Festival 2017

At a glance

Alexandra Harris and Rachel Lichtenstein: Testaments to Constancy and Change

5 December 2016 - 7:05pm -- miranda
Upcoming EventsSunday, March 5

Alexandra Harris and Rachel Lichtenstein: Testaments to Constancy and Change

Kings Place, ST PANCRAS

2017-03-05 11:00:00



Alexandra Harris
Rachel Lichtenstein

This event took place on Sunday 5 March 2017 as part of Jewish Book Week 2017. To watch a video of this event, click here.

In Weatherland, Alexandra Harris’s subject is not the weather itself but the weather as it is daily recreated in the human imagination. She builds her remarkable story from small evocative details and catches the distinct voices of compelling individuals: Percy Shelley wants to become a cloud and John Ruskin wants to bottle one. In this richly illustrated panorama of cultural climates on the move, Harris cleverly reveals that weather is at the very heart of English life and culture.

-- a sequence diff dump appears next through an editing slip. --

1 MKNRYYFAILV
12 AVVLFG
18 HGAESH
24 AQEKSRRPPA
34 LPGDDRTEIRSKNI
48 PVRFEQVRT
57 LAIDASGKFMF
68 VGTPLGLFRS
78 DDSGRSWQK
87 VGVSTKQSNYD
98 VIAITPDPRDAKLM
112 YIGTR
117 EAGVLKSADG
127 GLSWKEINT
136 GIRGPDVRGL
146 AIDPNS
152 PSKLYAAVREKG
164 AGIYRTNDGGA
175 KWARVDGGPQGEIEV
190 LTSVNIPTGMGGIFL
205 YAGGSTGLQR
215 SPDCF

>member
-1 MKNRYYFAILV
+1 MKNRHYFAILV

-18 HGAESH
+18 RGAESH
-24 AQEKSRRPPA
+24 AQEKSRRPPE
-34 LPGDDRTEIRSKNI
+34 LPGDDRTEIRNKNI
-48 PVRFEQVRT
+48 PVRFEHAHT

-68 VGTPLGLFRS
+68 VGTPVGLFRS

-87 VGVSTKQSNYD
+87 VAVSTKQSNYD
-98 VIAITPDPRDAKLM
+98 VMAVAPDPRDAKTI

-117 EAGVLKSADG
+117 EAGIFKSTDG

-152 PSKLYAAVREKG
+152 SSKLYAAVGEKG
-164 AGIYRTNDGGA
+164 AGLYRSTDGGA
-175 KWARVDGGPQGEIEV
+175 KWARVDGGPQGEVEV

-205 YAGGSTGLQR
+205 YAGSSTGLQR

The Thames estuary is one of the world's great deltas, providing passage in and out of London for millennia. Rachel Lichtenstein has travelled its length and breadth and in Estuary: Out from London to the Sea she presents many voices, offering a thoughtful and intimate portrait of the estuary’s community and environment, how each has shaped and continues to shape the other. 

Alexandra Harris is currently Professor of English at the University of Liverpool. Her first book, Romantic Moderns, was published in 2010, winning both the Guardian First Book Award and the Somerset Maugham Award. She has written a short biography of Virginia Woolf and Weatherland: Artists and Writers under English Skies was published in 2015. She reviews for the national press and presents arts documentaries on Radio 3 and 4. 

Rachel Lichtenstein is the author of several books, including Rodinsky's Whitechapel, Keeping Pace: Older Women of the East End and Diamond Street: The Hidden World of Hatton Garden. Trained as a sculptor, her work has been exhibited in venues including the Whitechapel Gallery, the Barbican, the British Library, Woodstreet Galleries in Pittsburgh in the USA, and the Jerusalem Theatre in Israel. From 2002 to 2004, she was the British Library's first Pearson Creative Research Fellow.